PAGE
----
District of Columbia Civil Rights Laws
The right to receive equal treatment under the law, regardless of skin color or other arbitrary classifications, is referred to as civil rights. Laws meant to protect civil rights are enforced by a combination of federal and state laws. Civil rights statutes are primarily focused on protecting minorities, the disabled, women, and other historically marginalized groups of people from being treated unequally. Civil rights laws pertain to employment, public access, and housing.
Washington, D.C. Civil Rights Laws at a Glance
In addition to the federally recognized classifications -- such as race, national origin, and disability -- the District of Columbia also prohibits discrimination on the basis of sexual orientation, gender identity/expression, and political affiliation. While the district allows private lawsuits for most claims, disability claims are typically filed through the federal Equal Employment Opportunity Commission.
Contact the District of Columbia Office of Human Rights to learn more about how to file a discrimination complaints.
Additional details about Washington D.C.'s civil rights laws are listed in the following table. See FindLaw's Discrimination section for more articles and resources.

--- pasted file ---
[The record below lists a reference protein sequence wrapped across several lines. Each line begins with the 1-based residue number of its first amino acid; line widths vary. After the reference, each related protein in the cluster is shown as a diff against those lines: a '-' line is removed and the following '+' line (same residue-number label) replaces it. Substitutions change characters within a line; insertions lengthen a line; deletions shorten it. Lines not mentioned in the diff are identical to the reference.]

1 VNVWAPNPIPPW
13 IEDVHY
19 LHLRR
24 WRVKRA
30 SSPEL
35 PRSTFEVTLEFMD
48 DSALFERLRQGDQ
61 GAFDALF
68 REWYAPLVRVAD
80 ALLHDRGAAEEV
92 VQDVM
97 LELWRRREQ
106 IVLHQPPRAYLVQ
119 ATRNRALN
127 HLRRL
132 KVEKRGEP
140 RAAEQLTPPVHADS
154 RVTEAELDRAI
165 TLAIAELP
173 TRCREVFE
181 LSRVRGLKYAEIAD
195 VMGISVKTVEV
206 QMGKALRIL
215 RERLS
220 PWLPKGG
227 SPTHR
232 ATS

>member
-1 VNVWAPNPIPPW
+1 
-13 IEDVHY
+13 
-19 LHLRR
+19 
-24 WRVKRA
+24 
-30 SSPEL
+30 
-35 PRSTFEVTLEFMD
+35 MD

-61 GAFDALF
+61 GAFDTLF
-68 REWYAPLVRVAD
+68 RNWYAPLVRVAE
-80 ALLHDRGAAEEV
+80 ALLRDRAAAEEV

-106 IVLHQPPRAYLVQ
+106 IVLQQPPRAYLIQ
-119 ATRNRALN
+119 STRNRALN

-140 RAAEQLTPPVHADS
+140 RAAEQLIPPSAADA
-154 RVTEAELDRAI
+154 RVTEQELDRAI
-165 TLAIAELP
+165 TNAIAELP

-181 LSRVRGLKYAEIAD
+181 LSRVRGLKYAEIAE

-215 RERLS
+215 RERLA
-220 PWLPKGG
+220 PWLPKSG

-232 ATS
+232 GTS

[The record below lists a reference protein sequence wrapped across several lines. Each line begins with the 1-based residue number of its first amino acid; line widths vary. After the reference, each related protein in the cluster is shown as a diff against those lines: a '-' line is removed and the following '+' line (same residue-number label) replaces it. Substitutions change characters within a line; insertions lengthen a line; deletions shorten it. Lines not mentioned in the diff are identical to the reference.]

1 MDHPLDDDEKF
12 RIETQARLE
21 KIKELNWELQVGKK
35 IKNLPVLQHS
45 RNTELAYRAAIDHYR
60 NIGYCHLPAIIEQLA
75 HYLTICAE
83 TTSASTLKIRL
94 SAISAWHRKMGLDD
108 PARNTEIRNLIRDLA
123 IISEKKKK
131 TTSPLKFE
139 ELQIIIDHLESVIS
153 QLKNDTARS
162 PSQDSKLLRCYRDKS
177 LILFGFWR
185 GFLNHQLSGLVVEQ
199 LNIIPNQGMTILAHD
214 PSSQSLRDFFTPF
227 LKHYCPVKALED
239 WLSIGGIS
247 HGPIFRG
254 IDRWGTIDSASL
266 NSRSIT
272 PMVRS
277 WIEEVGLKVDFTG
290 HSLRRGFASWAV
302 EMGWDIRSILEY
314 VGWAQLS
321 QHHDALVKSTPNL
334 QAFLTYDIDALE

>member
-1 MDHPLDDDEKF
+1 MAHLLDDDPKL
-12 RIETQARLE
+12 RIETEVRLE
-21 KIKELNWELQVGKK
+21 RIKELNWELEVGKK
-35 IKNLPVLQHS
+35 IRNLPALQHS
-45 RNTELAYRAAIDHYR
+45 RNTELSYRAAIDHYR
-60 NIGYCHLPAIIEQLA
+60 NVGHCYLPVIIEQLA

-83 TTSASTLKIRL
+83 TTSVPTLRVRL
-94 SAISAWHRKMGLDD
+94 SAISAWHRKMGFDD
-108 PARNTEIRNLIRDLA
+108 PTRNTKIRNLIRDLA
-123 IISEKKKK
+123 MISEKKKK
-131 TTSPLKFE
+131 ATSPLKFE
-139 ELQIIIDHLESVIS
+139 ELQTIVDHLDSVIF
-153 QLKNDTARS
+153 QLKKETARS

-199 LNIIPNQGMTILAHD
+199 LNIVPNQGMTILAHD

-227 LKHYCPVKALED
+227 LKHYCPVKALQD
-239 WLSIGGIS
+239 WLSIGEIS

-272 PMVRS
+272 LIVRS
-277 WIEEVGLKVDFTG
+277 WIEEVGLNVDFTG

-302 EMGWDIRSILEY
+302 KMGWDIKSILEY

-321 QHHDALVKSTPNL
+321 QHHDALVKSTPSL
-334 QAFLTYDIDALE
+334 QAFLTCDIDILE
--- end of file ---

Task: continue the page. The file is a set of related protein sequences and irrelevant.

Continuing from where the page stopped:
|Code Section||2-1401.01, et seq. (Generally); 7-1001, et seq. (Handicapped)|
|Discrimination on the basis of the actual or perceived race, color, religion, national origin, sex, age, marital status, personal appearance, sexual orientation, gender identity or expression, family responsibilities, genetic information, disability, matriculation, or political affiliation of any individual.|
|Agency||Generally: Commission on Human Rights; Handicapped: None|
|Private Action Permitted?||Generally: Yes; Handicapped: No|
|Attorney Fees Recoverable by Plaintiff?||Generally: Yes; Handicapped: No|
|Statute of Limitations||Generally: 1 yr.; Handicapped: Not specified|
Note: State laws are subject to change at any time through the enactment of new legislation, decisions from higher courts, and other means. You should consider contacting a District of Columbia civil rights attorney or employment law attorney, or conducting your own legal research to verify the state law(s) you are researching.
Research the Law
- District of Columbia Law
- Official State Codes - Links to the official online statutes (laws) in all 50 states and DC.